Prince William and Kate Middleton make a point to treat all three of their kids as equals, but there is something that sets their oldest son, Prince George apart, not just from his siblings, but from, well, almost every other human on the planet. In fact, only a few of George's own relatives really get it. George is a direct heir to the British throne, a distinction shared only by his dad, Prince William, and his grandfather, Prince Charles.
According to royal historian Robert Lacey, Will and Kate put a lot of thought into how and when to explain to George that he'll be king someday—and what that means—and that the couple wanted to have the conversation with George at a 'controlled moment of their choice.'
In a new chapter for his book Battle of Brothers, Lacey explained that the Cambridges are thought to have broken the news to George sometime around his seventh birthday, which the young royal celebrated in July 2020.
"William has not revealed to the world how and when he broke the big news to his son. Maybe one day George will tell us the story himself. But sometime around the boy's seventh birthday in the summer of 2020 it is thought that his parents went into more detail about what the little prince's life of future royal 'service and duty' would particularly involve," Lacey wrote in the new chapter, according to the Daily Mail. "William's aim as a father, the prince stressed, was to give his son 'a normal family upbringing,' enabling the monarchy 'to stay relevant and keep up with modern times.'"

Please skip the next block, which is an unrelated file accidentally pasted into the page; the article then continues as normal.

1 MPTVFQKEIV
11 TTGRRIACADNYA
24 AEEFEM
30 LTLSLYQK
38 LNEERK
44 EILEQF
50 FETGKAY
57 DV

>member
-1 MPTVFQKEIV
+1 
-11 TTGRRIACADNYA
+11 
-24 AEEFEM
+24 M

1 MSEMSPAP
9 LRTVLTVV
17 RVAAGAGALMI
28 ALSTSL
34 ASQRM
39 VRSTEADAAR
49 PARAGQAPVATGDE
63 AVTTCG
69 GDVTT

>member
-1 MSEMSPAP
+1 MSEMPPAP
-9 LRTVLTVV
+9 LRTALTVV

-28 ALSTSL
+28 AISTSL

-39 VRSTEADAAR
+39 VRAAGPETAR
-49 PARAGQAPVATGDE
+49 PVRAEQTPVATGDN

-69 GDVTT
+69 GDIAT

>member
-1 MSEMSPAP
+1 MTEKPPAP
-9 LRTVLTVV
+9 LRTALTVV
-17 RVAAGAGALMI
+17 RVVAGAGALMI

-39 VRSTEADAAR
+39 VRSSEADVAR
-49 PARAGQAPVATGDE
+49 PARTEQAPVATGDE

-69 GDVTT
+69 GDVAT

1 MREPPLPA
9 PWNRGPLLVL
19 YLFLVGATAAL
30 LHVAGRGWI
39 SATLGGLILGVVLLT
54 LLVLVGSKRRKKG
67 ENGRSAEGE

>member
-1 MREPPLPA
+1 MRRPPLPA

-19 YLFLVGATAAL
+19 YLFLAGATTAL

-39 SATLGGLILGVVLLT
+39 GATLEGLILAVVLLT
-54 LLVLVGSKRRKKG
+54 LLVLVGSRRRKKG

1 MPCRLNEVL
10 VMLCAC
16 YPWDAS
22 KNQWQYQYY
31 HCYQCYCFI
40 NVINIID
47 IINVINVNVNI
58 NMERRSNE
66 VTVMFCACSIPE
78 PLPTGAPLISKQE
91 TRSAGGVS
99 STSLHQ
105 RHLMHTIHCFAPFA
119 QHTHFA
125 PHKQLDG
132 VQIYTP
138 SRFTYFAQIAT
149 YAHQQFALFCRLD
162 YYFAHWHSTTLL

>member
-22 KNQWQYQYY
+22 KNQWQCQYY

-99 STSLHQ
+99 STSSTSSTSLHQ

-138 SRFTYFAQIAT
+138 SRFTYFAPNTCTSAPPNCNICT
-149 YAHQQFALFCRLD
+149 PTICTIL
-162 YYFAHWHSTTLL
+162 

As the Daily Mail points out, if Lacey's timeline for the conversation is accurate, it means George wasn't aware of his future role in the royal family when he posed alongside the Queen, Prince Charles, and Prince William for the instantly iconic "Four Monarchs" photo in December 2019.
Royal author and expert Katie Nicholl has said in the past that Will and Kate were trying to introduce George 'gradually' to the fact that he'll be the monarch someday, but that the young royal has known for some time that he's 'different' than his siblings because he's often 'singled out' to spend more time with his great-grandmother, the Queen (and, of course, for things like the Four Monarchs portrait).
"They make a point of ensuring their three children feel equal and that they’re all treated the same," Nicholl told OK! of Will and Kate's parenting strategy.
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